- methods for computing self-reported measures of aggressive emotions that alternate between approaches that use all of the available scale items and those that use a subset of items.
In consideration of these issues, the article authors sought to use the Registered Reports format to rigorously test the hypothesis that time spent playing violent video games is positively associated with adolescents’ everyday behavioural aggression. To address the limitations of previous studies, the authors:
- pre-specified exactly how they would operationalise key variables before conducting the study
- relied on carers, not adolescents, to judge the presence or the absence of aggressive behaviour
- used a power analysis to test the hypothesis that there was a statistically and practically significant effect relating violent video game play to aggressive behaviour.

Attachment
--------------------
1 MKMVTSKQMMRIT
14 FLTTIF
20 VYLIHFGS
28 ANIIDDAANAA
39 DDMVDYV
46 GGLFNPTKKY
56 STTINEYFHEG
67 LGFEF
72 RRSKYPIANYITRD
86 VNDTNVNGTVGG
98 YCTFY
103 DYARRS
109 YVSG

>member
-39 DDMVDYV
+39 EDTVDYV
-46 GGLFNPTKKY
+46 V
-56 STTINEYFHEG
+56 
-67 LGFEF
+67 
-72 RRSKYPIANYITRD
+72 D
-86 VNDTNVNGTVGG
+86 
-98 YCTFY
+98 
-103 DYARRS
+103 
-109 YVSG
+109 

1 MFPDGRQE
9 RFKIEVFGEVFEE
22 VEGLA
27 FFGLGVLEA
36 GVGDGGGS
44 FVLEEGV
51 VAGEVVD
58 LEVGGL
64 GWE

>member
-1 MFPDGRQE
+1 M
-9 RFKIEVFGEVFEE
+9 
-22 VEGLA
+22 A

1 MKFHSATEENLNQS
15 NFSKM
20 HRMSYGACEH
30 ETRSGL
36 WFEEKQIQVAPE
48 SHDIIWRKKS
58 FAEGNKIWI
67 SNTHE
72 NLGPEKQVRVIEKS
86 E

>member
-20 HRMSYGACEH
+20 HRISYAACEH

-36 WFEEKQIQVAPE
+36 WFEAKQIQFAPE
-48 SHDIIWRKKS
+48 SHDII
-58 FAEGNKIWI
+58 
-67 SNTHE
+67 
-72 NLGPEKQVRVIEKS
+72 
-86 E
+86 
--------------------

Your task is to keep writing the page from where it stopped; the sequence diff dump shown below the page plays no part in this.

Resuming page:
As shown in the abstract below, the article authors have concluded from the findings of their study that “the results derived from our hypothesis testing did not support the position that violent gaming relates to aggressive behaviour.”
What does this mean for knowledge management?
The use of research evidence is a critical aspect of evidence-based KM. For effective evidence-based practice, knowledge managers need to be able to draw on research that has been rigorously conducted and is not compromised by questionable research practices. This means that the Registered Reports format is in the interests of better evidence-based KM.